I want it , and yet I don’t want it.

As the day moves closer, the pressure is mounting, and I’m beginning to lose the coherent flow of my thoughts. We keep arguing, these days, sometimes, several times a day, or even, several times an hour. Its the minute details and tiny ‘non-issues’, the answers to the simple questions, like where to stay, who pays for the rent, who pays for the utility bills, who decides on the decorations, what kind of bed we’ll be sleeping in, the colours of the cushion covers, the ideal brand for the microwave, the material of the curtains, or what the kitchen cabinets should look like… the stuff that make up the usual, everyday, mundane discussions for some reason, have turned into scream-and-scratch sessions.

And so while I’m looking forward to the day, a small part of me is doubtful of the future that lies ahead. As much as I understand that ‘we create what we want to create’, and that the future can be whatever I want it to be, I can’t help but fear the worst.

I don’t want to be afraid of what’s not-even there. It weakens me, and I hate the feeling of being unable to control the situations. I know that the contexts that revolve around me are not usually dictated by my will and desires, and while I know that the outcomes are always based on my decisions and actions; and yet the knowledge doesn’t seem to strengthen me. Rather, I fear that I’m losing my soul, as if it’s falling into an unseen abyss that’s there, and yet not there. My heart and my brain will me to believe in the good, the possible. Yet the subconscious in me is on a deliberate autopilot self-destruction mode.

I don’t understand the stuff that I keep struggling to understand, although I kind off ‘get it’ that the efforts to discover what’s necessarily undiscoverable are technically eating up into my energies and soul, I can’t seem to stop this. This, this, incessant need to know, to discover, to get at what is available out there (or rather, what I believe is available out there). But the more I look, the more the answers elude me (and I know, they elude me because they’re simply, not there).

A life of togetherness, forever. How is it possible that I look forward to it so much, and yet I fear it so much? Why am I built this way? Why is it that I seem to be my biggest stumbling block in my journey towards obtaining eternal joy and happiness?

5 thoughts on “I want it , and yet I don’t want it.

  1. Control is only an illusion. I don’t mean to sound mean or arrogant, but I would highly recommend letting go of the illusion of control and you’ll feel a lot better.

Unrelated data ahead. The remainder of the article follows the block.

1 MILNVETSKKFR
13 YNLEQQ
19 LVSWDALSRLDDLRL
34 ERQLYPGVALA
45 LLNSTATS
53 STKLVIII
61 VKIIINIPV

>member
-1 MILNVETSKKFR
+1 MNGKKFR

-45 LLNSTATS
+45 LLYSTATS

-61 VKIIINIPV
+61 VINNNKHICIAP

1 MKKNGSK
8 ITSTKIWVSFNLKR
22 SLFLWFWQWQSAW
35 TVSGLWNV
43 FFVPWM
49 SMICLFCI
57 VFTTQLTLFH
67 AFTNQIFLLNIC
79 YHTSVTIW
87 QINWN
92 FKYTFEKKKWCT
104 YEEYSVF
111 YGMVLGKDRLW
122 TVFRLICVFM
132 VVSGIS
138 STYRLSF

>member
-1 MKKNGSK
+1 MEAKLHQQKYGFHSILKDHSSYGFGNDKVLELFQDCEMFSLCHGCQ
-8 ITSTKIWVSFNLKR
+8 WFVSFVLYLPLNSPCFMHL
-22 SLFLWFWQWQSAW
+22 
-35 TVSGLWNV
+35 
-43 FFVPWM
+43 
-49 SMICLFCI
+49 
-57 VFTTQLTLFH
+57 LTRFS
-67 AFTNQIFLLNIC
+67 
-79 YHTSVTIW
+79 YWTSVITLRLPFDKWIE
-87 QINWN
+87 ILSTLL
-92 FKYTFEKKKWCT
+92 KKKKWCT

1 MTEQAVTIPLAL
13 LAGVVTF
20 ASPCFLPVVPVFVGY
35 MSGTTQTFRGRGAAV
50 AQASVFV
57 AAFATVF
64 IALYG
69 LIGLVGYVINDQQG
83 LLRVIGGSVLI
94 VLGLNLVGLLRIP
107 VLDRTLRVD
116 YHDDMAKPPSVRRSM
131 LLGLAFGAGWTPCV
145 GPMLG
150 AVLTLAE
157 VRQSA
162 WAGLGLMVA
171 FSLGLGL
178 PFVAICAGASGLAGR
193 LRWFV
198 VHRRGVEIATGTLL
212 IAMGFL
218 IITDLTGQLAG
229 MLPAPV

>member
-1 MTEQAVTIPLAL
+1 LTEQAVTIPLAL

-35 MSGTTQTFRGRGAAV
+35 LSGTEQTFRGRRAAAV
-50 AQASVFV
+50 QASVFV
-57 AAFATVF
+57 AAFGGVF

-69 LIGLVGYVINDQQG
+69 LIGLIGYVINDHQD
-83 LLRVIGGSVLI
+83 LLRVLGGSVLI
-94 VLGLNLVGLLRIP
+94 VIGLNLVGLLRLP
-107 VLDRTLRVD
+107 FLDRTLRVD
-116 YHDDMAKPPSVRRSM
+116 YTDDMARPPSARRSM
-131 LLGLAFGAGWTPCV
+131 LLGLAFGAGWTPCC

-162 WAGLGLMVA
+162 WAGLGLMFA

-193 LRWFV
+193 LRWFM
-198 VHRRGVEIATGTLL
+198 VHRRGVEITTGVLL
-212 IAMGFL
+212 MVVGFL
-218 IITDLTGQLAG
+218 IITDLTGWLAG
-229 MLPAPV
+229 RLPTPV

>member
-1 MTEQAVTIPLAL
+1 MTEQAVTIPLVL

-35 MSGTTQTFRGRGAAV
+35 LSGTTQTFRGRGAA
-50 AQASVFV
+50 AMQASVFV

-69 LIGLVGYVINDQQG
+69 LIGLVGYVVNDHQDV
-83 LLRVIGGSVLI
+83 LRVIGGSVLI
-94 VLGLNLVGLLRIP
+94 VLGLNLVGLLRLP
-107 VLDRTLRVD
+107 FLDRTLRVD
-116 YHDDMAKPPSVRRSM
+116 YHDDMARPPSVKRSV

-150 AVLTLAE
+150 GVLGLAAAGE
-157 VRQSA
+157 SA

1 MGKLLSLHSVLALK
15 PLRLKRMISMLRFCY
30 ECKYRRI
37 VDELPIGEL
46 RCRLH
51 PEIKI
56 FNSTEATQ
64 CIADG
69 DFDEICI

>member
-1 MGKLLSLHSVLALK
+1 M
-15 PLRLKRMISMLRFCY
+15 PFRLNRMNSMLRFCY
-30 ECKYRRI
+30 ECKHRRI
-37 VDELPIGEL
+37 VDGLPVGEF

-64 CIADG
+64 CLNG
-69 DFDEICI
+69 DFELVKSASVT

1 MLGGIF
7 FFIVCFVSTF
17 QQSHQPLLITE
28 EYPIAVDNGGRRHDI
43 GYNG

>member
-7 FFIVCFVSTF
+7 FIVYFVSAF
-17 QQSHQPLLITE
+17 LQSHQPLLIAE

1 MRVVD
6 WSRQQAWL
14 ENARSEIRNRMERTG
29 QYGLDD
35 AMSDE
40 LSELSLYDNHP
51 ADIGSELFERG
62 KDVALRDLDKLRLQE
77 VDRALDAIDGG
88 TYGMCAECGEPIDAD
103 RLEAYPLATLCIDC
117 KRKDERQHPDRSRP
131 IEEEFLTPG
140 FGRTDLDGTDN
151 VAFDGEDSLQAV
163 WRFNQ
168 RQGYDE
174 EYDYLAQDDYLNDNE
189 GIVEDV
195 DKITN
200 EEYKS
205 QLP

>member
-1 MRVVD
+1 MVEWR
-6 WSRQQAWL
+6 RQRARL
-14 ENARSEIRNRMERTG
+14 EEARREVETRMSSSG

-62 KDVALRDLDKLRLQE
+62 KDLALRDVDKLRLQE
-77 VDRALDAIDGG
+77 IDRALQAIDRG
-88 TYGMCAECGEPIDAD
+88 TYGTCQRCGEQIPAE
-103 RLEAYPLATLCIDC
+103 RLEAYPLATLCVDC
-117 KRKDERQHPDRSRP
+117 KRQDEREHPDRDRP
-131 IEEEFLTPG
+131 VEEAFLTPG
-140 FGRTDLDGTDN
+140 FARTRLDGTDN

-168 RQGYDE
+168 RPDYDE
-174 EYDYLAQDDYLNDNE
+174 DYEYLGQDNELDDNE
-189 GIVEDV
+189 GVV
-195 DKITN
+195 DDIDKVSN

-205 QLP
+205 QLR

2. It sounds like a very bad case of pre-wedding jitters to me. As regards your questions:

    “How is it possible that I look forward to it so much, and yet I fear it so much? Why am I built this way? Why is it that I seem to be my biggest stumbling block in my journey towards obtaining eternal joy and happiness?”

    We, as human beings, are always our single biggest stumbling blocks. Period. We are all built this way, so I suggest that you don’t sweat it too much. We also look forward toa better future, however we might envision it. For marriage it’s usually the love and companionship that we crave, and the relationship is the avenue to that end. However, it brings up fears of losing our individuality and freedoms. Though we crave the union, we still think in terms of the singular. We think in terms of “I”, not “us”.

    You are entering into a brand new life, and it’s normal to be scared witless. Marriage is a whole different animal, different even from just living together. Here’s what happened to me: rather than lose my unique individualism, I found it enhanced and expanded all that was “me” beyond anything that I could have imagined. I won’t say that my wife completed me, but rather added to me, and I to her. And together we become more than the sum of our parts. Together, we grew exponentially.

    The fighting over the details that you are experiencing is probably just a symptom of deeper stresses and fears. Don’t let them become deal breakers without at least trying to talk to your beloved first about what is really bothering you. Your concerns may be vastly different from what I have outlined here, and that’s ok. If I may suggest, use this as an opportunity to practice going to your wife-to-be, and getting closer to her, rather than allowing it to drive a wedge between you. She will be your refuge, if you allow her to be, and you hers, but not if you continue to think in terms of “I” instead of “us”.

    Cheers, Marc

  3. Just chill. Easier said than done I know. But I find that getting yourself all worked up over something that hasn’t happened yet just makes it harder. Relax and take it as it goes.

  4. Take it step by step and realize that no-one really has control. A relationship is all a give, take and sharing that is all tempered by love. There are times when it is best to let the other win rather than argue over insignificant trifling matters. I know that things like curtains and stuff don’t really interest me and I let her have her way even though sometimes the choices she goes for aren’t really what I would have picked. Does it make me less an individual? I don’t think so.

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